Opera at the Bandstand: Then and Now

By Wells, David A. | ARSC Journal, Fall 2014 | Go to article overview

Opera at the Bandstand: Then and Now


Wells, David A., ARSC Journal


Opera at the Bandstand: Then and Now. By George W. Martin. Lanham, MD: Scarecrow Press, 2014. 254pp (hardcover). Illustrations, Bibliography, Index. ISBN 978-0-8108-8853-1. $85

In the nineteenth century, public concerts by wind bands were a popular form of entertainment in the United States. In an era in which the country had only a handful of major orchestras, thousands of bands--local and touring, amateur and professional, large and small--brought a wide array of music to the ears of the general public. A surprisingly large portion of the repertoire of these bands consisted of arrangements or transcriptions of excerpts from contemporary operas. This practice, along with the spread of popular song and dance sets based on opera, meant that the average nineteenth-century American was likely familiar with operatic melodies even if he or she had never had the opportunity desire, or disposable income to see fully-staged grand opera.

George W. Martin sets out here to examine in detail the role of American wind bands in disseminating operatic repertoire, a subject that has not previously attracted much scholarly attention. But in order to accomplish this, he has written what amounts to a survey of the history of bands in the United States. Martin does not attempt to be comprehensive; rather he focuses on the activities and programming of some of the most prominent bands. To this end, he discusses the bands of Dodworth, Jullien, Gilmore, Sousa, and others. Throughout, he provides a thorough account of the operatic selections played by these bands.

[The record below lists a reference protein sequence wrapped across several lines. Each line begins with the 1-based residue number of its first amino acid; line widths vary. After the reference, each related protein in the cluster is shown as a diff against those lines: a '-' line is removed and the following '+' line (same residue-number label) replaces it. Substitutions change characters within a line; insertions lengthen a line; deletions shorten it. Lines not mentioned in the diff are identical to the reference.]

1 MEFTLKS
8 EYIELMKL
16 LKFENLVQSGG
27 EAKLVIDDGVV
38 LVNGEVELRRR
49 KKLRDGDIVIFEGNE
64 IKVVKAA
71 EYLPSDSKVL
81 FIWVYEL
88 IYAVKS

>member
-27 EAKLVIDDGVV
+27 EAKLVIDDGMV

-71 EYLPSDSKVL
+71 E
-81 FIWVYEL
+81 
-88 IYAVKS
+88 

Moving into the twentieth century, Martin tracks the various technological, economic, social, and musical factors that contributed to the decline in wind bands in the mold of the great ensembles of the previous century. A handful of groups, most notably the U.S. Marine Band and the Goldman Band, did of course survive, and Martin continues his survey with these groups. He also details the new kinds of wind groups that emerged in the twentieth century: dance bands and the school-based wind ensemble. He argues that the latter of these, now the most common modern incarnation of the band, represents a break from the traditional role of wind bands. Rather than presenting a mixed array of popular and serious music (including operatic transcriptions), they generally focus on works specifically composed for band.

Martin's writing is clear and well structured, and he presents a good deal of compelling evidence for the prevalence and importance of operatic repertoire within the programming of nineteenth-century bands. …

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